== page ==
If you are interested in learning more about SDK Version 2.0, please join us for a free webinar, "Marketing Attribution – Beyond the UDID" on Friday, June 15 at 11:00 a.m. EST. To register, visit http://www.fiksu.com/resources/webinars/marketing-attribution-beyond-udid.
Posted by: Viki ZabalaMay 25, 2012
The president himself is on board the mobile app train, and is actively urging government agencies to go mobile this week. And in other news, the “Big Apple” leads Millennial Media’s Q1 device ranks by a wide margin (28 percent for brand, 15 percent for the iPhone), with Android coming in at a strong second. Read on for more…
In an effort to “better serve the American people,” President Barack Obama has issued an order for all government agencies to offer at least two services, used by the public, available in the form of mobile apps within the next 12 months. Mashable is reporting on the newest memo to come out of the White House, entitled “Digital Government: Building a 21st Century Platform to Better Serve the American People,” which says that “for far too long, the American people have been forced to navigate a labyrinth of information across different government programs in order to find the services they need.”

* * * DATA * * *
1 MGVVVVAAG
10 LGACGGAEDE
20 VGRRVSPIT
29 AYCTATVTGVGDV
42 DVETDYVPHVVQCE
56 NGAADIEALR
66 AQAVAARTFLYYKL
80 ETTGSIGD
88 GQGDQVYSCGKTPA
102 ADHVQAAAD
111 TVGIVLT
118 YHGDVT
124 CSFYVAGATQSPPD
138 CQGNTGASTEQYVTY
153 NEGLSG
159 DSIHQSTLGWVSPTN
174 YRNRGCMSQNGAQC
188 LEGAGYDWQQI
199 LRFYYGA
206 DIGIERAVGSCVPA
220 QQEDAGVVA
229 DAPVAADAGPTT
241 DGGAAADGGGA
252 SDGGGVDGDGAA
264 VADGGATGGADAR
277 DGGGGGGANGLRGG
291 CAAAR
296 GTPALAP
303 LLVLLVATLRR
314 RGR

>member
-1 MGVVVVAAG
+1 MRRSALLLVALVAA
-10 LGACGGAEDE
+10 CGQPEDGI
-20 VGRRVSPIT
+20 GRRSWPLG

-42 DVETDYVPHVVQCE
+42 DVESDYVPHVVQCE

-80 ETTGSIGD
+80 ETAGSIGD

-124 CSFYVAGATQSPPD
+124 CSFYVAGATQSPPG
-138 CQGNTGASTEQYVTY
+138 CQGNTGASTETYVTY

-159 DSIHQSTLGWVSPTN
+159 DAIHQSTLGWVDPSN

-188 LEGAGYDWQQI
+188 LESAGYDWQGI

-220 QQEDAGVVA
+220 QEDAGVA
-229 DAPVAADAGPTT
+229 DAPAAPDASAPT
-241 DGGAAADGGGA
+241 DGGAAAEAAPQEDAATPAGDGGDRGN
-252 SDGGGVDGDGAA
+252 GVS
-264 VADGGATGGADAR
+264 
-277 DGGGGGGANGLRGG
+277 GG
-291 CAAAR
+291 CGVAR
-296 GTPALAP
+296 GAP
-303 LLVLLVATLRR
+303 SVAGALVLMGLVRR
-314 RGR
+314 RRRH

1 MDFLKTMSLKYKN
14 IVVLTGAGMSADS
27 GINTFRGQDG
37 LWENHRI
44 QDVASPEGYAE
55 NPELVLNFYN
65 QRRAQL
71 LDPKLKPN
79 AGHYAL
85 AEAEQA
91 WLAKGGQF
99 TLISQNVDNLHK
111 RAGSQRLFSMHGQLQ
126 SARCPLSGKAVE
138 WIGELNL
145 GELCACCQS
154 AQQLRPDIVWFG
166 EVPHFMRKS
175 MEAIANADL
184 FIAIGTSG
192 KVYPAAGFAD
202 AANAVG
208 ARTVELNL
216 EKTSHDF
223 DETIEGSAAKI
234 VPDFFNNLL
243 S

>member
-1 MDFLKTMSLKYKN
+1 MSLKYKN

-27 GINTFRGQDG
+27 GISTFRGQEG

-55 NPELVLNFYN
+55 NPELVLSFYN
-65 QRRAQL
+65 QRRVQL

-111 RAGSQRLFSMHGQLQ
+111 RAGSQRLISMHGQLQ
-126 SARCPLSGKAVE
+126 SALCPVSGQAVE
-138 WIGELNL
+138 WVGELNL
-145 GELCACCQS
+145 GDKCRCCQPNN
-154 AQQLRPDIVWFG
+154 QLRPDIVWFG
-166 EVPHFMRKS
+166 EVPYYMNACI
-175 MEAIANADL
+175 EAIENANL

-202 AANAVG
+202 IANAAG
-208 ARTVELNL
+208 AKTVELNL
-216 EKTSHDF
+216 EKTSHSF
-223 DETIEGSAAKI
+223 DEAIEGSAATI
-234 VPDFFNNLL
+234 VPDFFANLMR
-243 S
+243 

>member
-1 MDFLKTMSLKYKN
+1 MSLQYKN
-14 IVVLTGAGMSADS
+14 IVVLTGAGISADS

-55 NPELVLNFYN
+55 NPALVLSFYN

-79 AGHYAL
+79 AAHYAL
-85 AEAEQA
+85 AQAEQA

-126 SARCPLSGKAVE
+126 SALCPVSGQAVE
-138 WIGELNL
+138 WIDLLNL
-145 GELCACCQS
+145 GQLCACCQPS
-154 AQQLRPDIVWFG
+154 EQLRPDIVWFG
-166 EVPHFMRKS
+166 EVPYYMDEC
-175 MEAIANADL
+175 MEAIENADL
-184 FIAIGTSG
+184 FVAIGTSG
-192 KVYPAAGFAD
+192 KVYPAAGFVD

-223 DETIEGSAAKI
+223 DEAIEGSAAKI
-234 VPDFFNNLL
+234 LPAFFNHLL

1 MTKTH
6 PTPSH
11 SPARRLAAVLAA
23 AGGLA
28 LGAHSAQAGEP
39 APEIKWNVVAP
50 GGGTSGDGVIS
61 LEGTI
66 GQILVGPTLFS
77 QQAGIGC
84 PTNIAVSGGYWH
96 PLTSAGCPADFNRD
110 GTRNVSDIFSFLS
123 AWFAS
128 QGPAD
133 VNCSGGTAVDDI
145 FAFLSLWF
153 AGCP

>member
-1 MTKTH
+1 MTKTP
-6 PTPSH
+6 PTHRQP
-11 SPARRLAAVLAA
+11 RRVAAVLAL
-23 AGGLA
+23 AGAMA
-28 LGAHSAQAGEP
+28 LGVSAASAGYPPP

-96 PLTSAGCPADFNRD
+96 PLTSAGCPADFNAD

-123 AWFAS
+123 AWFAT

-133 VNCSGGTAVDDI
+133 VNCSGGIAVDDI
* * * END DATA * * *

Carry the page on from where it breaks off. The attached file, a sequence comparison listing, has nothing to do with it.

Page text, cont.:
TechCrunch is highlighting Millennial Media’s latest report, which indicates that Apple remains the strongest brand leader and most popular device maker on the Millennial ad network, with Android coming in at second. When examining popular apps, the report found that the games category remains the most popular, growing by 10 percent over last year. Music and entertainment took the number-two position.
From ads and apps to commerce and gaming, Business Insider is reporting on the Mobile Advertising Conference, which will take place in New York on June 14. We’ll be attending to learn about what is in the pipeline for the fast-growing world of mobile advertising. There is still time to sign up!